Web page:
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Recap: Greiss does the deed again in 2-1 Islanders win

When it comes to goalies facing the Hurricanes, Thomas Greiss is in a league of his own.

NHL: New York Islanders at Carolina Hurricanes James Guillory-USA TODAY Sports

RALEIGH — If Thomas Greiss did nothing but play the Carolina Hurricanes 82 games a season, the New York Islanders’ goaltender would set records that might never be broken.

Greiss earned his third straight win over the Hurricanes, making at least 38 saves in each of the victories, as the Canes dropped a 2-1 decision to the Islanders in a Sunday afternoon snoozer at PNC Arena.

The Canes’ league-worst penalty kill wasted no time putting the home team in an early hole. Anders Lee’s opening goal came just nine seconds after Jordan Staal sat for a hooking penalty 3:30 into the game. Just like Friday against San Jose, the Hurricanes were skating in quicksand for most of the first period, unable to complete basic passes and looking generally lethargic from one end of the ice to the other.

But, again like Friday, a switch flipped in the locker room between the first and second periods, and the Canes came out buzzing to begin the middle frame. They took the first six shots of the second period, eventually tying the game on a rebound putback by Teuvo Teravainen.

Sebastian Aho took the initial shot which bounced off Greiss and right into the slot, extending his point and assists streak to eleven straight games and tying two team records. He now shares the longest point streak to start a season in team history with the man who drafted him, Ron Francis, and is alongside Eric Staal with the longest assist streak in club history.

It wouldn’t last, though. Justin Williams got a little overambitious on a backchecking attempt with 5:30 to go in the second, and allowed Ryan Pulock to turn around in the slot untouched and fire a slap shot past Petr Mrazek to put the visitors back on top despite being outshot by more than a two-to-one margin after 40 minutes: 31 shots for the Hurricanes to 14 for the Islanders, and Greiss’ 30 saves proving the difference.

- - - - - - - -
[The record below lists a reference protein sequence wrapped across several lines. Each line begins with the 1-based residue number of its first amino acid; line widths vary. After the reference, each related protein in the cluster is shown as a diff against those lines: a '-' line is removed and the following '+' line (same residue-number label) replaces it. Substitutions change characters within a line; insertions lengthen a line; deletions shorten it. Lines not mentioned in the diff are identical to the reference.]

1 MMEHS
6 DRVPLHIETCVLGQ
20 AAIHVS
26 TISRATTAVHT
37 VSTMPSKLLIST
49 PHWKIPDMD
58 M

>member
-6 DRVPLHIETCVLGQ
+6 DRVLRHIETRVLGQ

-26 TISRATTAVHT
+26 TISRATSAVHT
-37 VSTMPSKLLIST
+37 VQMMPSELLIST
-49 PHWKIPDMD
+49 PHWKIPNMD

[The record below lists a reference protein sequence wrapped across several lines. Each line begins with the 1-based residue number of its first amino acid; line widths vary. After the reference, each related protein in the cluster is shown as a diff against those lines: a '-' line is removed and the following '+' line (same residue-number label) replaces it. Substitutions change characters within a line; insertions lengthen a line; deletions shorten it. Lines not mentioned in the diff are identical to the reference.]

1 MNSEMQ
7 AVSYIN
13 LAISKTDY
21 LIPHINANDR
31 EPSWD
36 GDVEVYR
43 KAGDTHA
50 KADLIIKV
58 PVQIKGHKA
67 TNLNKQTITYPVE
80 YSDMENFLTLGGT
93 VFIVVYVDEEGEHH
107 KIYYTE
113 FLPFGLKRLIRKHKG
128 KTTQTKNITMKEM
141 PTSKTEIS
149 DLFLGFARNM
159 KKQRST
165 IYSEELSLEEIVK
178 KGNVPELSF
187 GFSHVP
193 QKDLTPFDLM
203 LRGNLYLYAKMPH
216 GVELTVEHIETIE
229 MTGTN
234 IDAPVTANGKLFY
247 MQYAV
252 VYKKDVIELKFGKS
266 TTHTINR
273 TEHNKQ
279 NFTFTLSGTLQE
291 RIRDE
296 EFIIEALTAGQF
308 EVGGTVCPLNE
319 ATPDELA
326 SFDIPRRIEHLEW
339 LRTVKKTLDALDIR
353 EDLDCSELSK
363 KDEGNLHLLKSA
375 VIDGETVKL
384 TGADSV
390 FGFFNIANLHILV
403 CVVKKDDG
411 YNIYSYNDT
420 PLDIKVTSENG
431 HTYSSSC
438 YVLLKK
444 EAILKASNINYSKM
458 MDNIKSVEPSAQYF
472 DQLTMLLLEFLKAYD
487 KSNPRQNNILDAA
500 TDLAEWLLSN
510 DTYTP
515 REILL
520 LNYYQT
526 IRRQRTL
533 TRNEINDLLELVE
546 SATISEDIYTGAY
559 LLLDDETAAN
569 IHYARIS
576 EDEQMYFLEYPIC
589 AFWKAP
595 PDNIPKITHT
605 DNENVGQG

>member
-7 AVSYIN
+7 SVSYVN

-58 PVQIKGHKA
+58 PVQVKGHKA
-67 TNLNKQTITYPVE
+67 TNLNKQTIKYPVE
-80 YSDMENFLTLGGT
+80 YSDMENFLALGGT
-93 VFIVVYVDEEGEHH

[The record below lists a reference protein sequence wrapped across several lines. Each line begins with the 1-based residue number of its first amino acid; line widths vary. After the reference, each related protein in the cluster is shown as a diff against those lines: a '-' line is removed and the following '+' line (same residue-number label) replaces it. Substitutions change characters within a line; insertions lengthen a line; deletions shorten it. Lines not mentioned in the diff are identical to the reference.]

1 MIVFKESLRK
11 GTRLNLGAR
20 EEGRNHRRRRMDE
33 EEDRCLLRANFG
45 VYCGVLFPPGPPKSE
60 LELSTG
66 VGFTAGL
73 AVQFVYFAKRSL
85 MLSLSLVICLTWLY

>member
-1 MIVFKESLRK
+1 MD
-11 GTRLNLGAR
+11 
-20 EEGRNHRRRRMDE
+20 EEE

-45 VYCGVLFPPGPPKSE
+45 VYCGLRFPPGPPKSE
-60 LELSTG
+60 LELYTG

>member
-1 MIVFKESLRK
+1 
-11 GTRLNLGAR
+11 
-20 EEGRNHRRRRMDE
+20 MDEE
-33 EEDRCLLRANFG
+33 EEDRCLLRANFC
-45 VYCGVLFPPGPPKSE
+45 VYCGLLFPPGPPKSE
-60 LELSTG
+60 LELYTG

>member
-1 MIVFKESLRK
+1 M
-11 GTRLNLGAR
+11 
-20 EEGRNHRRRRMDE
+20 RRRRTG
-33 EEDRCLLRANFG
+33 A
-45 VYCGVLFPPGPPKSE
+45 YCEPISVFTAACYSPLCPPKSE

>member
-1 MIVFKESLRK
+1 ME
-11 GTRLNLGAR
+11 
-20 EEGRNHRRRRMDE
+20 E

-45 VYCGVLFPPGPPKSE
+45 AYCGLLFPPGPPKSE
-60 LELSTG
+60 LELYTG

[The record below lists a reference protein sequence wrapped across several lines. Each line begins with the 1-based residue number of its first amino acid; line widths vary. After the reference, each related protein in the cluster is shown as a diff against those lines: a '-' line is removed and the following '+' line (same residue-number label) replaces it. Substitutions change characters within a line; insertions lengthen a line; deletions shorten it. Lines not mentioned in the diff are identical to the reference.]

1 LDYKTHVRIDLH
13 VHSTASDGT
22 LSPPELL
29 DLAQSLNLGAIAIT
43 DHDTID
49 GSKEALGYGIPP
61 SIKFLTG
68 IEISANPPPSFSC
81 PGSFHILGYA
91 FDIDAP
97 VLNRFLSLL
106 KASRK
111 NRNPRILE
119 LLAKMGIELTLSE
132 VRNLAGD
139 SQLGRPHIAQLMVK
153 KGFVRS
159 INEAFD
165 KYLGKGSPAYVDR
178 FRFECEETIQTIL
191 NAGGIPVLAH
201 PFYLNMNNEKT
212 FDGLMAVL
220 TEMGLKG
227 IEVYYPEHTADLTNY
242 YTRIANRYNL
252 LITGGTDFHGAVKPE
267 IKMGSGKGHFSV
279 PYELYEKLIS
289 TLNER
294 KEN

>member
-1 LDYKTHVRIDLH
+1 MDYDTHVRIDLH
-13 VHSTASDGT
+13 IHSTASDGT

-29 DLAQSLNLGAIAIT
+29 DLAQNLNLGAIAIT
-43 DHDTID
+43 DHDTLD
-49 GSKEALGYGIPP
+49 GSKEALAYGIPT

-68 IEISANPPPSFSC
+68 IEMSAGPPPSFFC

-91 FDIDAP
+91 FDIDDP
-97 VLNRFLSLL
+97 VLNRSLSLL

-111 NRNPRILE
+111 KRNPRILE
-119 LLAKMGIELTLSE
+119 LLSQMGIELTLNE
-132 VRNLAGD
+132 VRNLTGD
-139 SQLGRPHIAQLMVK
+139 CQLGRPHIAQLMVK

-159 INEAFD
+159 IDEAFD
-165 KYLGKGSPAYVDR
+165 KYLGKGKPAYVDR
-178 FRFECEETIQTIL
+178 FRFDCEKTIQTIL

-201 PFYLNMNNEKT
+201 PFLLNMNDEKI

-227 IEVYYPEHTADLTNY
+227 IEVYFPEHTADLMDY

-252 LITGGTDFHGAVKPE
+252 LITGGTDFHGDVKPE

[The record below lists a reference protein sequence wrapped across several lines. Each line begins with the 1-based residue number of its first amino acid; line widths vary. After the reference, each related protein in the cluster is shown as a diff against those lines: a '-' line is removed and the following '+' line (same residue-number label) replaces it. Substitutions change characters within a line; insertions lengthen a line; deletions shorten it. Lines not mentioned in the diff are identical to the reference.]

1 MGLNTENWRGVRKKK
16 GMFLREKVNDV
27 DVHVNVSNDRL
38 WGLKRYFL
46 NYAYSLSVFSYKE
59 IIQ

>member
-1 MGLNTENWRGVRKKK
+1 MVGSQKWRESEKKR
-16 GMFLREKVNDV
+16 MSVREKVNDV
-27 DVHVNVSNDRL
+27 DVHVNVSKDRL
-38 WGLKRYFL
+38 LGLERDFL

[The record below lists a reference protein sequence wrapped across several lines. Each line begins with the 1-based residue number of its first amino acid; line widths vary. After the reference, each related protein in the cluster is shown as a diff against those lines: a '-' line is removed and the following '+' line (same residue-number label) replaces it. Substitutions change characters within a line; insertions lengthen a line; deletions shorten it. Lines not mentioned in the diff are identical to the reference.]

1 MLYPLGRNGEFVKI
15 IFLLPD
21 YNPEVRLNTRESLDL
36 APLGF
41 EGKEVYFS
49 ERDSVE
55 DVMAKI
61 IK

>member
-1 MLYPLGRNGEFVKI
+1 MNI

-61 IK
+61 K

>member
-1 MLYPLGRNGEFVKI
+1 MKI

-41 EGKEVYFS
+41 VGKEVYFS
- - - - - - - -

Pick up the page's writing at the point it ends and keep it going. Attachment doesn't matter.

The much-maligned Hurricanes power play nearly set up the tying goal a minute and a half into the third period, Dougie Hamilton’s attempt beating Greiss but clanging off the near goalpost. Mrazek then stoned Anthony Beauvillier on a partial breakaway, keeping it a one-goal game, but again the Hurricanes were unable to take advantage and spent increasing amounts of time inside their own defensive zone, relying more and more on Mrazek to keep them in reach of the Islanders.

As the game went deeper into the third period the Canes lost the spark that had given them life in the second, the few shots they took long-range attempts that were of little threat to Greiss, who now has allowed just two goals on the last 130 shots the Hurricanes have fired his way. It was his first win since opening night, naturally, and the Canes will be more than happy to not face the Islanders again until November 24.

They Said It

Rod Brind’Amour:

[Frustrating] was a good word for it. I felt like right from the start we were just a tad off, maybe. When we were good we still couldn't find the net. A couple breakdowns and...yeah, frustrating is a good word for it.

I don’t think we made him work as hard as the first game. But he came up big for them when he had to. We had to get a couple more quality looks at him, especially in the last half of the third period when we really needed to press, we didn’t get much.